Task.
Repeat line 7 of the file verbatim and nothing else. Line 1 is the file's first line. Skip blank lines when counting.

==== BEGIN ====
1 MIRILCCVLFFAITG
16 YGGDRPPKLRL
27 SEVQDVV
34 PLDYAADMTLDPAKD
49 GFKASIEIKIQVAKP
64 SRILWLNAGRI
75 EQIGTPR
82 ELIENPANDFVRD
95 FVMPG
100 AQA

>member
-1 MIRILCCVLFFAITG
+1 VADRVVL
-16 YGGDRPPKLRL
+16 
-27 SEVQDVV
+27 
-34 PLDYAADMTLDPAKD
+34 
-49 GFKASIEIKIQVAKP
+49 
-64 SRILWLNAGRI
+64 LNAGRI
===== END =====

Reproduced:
75 EQIGTPR